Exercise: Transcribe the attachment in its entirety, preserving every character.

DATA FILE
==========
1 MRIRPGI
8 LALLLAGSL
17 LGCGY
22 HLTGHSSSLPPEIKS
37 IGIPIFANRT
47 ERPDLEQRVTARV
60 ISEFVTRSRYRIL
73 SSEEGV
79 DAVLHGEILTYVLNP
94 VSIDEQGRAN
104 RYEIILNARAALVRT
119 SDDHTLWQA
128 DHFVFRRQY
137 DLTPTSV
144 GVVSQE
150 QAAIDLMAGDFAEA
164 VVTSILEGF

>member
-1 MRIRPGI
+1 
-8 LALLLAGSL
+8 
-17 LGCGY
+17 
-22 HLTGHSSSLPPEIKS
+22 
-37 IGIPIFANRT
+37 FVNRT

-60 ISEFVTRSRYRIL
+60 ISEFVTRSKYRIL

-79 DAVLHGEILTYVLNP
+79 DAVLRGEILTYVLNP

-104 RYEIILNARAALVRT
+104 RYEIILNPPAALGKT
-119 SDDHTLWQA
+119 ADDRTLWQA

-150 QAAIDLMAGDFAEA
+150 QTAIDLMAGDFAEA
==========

1 MRIRPGI
8 LALLLAGSL
17 LGCGY
22 HLTGHSSSLPPEIKS
37 IGIPIFANRT
47 ERPDLEQRVTARV
60 ISEFVTRSRYRIL
73 SSEEGV
79 DAVLHGEILTYVLNP
94 VSIDEQGRAN
104 RYEIILNARAALVRT
119 SDDHTLWQA
128 DHFVFRRQY
137 DLTPTSV
144 GVVSQE
150 QAAIDLMAGDFAEA
164 VVTSILEGF

>member
-1 MRIRPGI
+1 
-8 LALLLAGSL
+8 
-17 LGCGY
+17 
-22 HLTGHSSSLPPEIKS
+22 
-37 IGIPIFANRT
+37 FVNRT

-60 ISEFVTRSRYRIL
+60 ISEFVTRSKYRIL

-79 DAVLHGEILTYVLNP
+79 DAVLRGEILTYVLNP

-104 RYEIILNARAALVRT
+104 RYEIILNPPAALGKT
-119 SDDHTLWQA
+119 ADDRTLWQA

-150 QAAIDLMAGDFAEA
+150 QTAIDLMAGDFAEA